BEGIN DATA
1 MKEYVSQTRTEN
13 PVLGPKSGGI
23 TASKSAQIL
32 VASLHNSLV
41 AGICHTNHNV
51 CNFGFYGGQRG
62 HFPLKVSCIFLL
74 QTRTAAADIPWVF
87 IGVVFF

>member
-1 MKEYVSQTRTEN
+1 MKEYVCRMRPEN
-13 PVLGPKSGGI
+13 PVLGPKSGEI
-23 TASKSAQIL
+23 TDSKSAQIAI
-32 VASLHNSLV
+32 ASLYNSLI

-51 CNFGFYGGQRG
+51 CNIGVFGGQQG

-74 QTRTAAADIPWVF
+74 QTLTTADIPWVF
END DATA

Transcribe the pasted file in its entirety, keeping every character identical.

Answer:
1 MKEYVSQTRTEN
13 PVLGPKSGGI
23 TASKSAQIL
32 VASLHNSLV
41 AGICHTNHNV
51 CNFGFYGGQRG
62 HFPLKVSCIFLL
74 QTRTAAADIPWVF
87 IGVVFF

>member
-1 MKEYVSQTRTEN
+1 MKEYVCRMRPEN
-13 PVLGPKSGGI
+13 PVLGPKSGEI
-23 TASKSAQIL
+23 TDSKSAQIAI
-32 VASLHNSLV
+32 ASLYNSLI

-51 CNFGFYGGQRG
+51 CNIGVFGGQQG

-74 QTRTAAADIPWVF
+74 QTLTTADIPWVF